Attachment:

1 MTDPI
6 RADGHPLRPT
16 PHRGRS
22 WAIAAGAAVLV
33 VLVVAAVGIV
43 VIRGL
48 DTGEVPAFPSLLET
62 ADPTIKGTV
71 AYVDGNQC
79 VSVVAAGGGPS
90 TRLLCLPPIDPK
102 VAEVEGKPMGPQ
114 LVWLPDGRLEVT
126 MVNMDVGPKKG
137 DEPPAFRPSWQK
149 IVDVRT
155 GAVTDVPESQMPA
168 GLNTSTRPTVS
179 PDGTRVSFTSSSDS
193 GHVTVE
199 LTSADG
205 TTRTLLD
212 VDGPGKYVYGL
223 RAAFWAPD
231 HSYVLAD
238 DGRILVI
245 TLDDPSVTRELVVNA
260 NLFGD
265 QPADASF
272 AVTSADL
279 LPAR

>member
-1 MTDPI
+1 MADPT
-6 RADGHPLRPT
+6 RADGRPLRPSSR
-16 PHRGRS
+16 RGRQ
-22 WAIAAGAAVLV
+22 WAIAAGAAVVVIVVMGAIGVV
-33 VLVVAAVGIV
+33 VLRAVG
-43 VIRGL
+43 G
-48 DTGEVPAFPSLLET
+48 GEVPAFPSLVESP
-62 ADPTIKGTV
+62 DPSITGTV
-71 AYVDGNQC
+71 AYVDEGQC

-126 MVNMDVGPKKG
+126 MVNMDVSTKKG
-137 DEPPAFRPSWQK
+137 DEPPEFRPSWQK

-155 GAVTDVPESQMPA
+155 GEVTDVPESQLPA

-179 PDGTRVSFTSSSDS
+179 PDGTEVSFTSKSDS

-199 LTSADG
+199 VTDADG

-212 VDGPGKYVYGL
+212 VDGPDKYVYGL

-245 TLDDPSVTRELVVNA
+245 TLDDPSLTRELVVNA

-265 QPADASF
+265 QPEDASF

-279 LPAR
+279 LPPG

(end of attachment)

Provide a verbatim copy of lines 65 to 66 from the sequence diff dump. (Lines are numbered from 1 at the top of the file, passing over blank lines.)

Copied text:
-265 QPADASF
+265 QPEDASF